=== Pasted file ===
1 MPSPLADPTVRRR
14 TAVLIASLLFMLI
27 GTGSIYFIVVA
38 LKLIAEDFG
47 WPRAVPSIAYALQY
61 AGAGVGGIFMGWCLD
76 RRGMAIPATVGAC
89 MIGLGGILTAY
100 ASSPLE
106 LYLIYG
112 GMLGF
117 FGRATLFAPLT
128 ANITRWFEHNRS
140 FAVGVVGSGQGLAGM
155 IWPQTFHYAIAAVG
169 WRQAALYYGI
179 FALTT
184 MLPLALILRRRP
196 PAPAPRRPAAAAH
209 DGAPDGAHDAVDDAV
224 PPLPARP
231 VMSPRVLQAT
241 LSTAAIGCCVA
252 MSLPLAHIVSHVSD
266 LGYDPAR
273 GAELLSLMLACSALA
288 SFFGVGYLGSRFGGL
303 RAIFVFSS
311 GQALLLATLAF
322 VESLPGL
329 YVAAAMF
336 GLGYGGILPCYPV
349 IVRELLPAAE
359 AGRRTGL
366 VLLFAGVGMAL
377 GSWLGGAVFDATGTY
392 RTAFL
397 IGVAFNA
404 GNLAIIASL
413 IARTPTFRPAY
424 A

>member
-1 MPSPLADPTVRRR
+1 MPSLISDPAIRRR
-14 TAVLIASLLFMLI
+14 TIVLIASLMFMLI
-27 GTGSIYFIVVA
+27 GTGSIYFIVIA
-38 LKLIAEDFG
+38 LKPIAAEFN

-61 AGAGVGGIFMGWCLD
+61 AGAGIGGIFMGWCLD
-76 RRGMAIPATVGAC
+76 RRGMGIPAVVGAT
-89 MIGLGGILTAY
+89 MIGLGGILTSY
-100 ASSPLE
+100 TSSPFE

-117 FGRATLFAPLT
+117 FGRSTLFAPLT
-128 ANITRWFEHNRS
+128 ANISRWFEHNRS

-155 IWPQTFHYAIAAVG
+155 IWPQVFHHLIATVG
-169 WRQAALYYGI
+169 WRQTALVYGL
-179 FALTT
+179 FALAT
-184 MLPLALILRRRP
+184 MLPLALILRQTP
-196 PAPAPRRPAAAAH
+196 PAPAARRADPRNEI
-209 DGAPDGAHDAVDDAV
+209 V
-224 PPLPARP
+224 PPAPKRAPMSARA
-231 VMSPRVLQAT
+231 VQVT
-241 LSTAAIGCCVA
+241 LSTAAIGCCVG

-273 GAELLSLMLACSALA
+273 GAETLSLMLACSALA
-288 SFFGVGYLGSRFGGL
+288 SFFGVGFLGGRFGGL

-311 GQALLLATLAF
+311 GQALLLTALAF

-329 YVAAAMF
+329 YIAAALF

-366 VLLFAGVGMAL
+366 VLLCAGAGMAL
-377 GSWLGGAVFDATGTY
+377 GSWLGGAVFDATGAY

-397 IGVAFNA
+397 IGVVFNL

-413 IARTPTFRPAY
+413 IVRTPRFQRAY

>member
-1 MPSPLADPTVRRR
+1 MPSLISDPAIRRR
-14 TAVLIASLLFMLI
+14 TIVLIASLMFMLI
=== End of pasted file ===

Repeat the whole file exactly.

1 MPSPLADPTVRRR
14 TAVLIASLLFMLI
27 GTGSIYFIVVA
38 LKLIAEDFG
47 WPRAVPSIAYALQY
61 AGAGVGGIFMGWCLD
76 RRGMAIPATVGAC
89 MIGLGGILTAY
100 ASSPLE
106 LYLIYG
112 GMLGF
117 FGRATLFAPLT
128 ANITRWFEHNRS
140 FAVGVVGSGQGLAGM
155 IWPQTFHYAIAAVG
169 WRQAALYYGI
179 FALTT
184 MLPLALILRRRP
196 PAPAPRRPAAAAH
209 DGAPDGAHDAVDDAV
224 PPLPARP
231 VMSPRVLQAT
241 LSTAAIGCCVA
252 MSLPLAHIVSHVSD
266 LGYDPAR
273 GAELLSLMLACSALA
288 SFFGVGYLGSRFGGL
303 RAIFVFSS
311 GQALLLATLAF
322 VESLPGL
329 YVAAAMF
336 GLGYGGILPCYPV
349 IVRELLPAAE
359 AGRRTGL
366 VLLFAGVGMAL
377 GSWLGGAVFDATGTY
392 RTAFL
397 IGVAFNA
404 GNLAIIASL
413 IARTPTFRPAY
424 A

>member
-1 MPSPLADPTVRRR
+1 MPSLISDPAIRRR
-14 TAVLIASLLFMLI
+14 TIVLIASLMFMLI
-27 GTGSIYFIVVA
+27 GTGSIYFIVIA
-38 LKLIAEDFG
+38 LKPIAAEFN

-61 AGAGVGGIFMGWCLD
+61 AGAGIGGIFMGWCLD
-76 RRGMAIPATVGAC
+76 RRGMGIPAVVGAT
-89 MIGLGGILTAY
+89 MIGLGGILTSY
-100 ASSPLE
+100 TSSPFE

-117 FGRATLFAPLT
+117 FGRSTLFAPLT
-128 ANITRWFEHNRS
+128 ANISRWFEHNRS

-155 IWPQTFHYAIAAVG
+155 IWPQVFHHLIATVG
-169 WRQAALYYGI
+169 WRQTALVYGL
-179 FALTT
+179 FALAT
-184 MLPLALILRRRP
+184 MLPLALILRQTP
-196 PAPAPRRPAAAAH
+196 PAPAARRADPRNEI
-209 DGAPDGAHDAVDDAV
+209 V
-224 PPLPARP
+224 PPAPKRAPMSARA
-231 VMSPRVLQAT
+231 VQVT
-241 LSTAAIGCCVA
+241 LSTAAIGCCVG

-273 GAELLSLMLACSALA
+273 GAETLSLMLACSALA
-288 SFFGVGYLGSRFGGL
+288 SFFGVGFLGGRFGGL

-311 GQALLLATLAF
+311 GQALLLTALAF

-329 YVAAAMF
+329 YIAAALF

-366 VLLFAGVGMAL
+366 VLLCAGAGMAL
-377 GSWLGGAVFDATGTY
+377 GSWLGGAVFDATGAY

-397 IGVAFNA
+397 IGVVFNL

-413 IARTPTFRPAY
+413 IVRTPRFQRAY

>member
-1 MPSPLADPTVRRR
+1 MPSLISDPAIRRR
-14 TAVLIASLLFMLI
+14 TIVLIASLMFMLI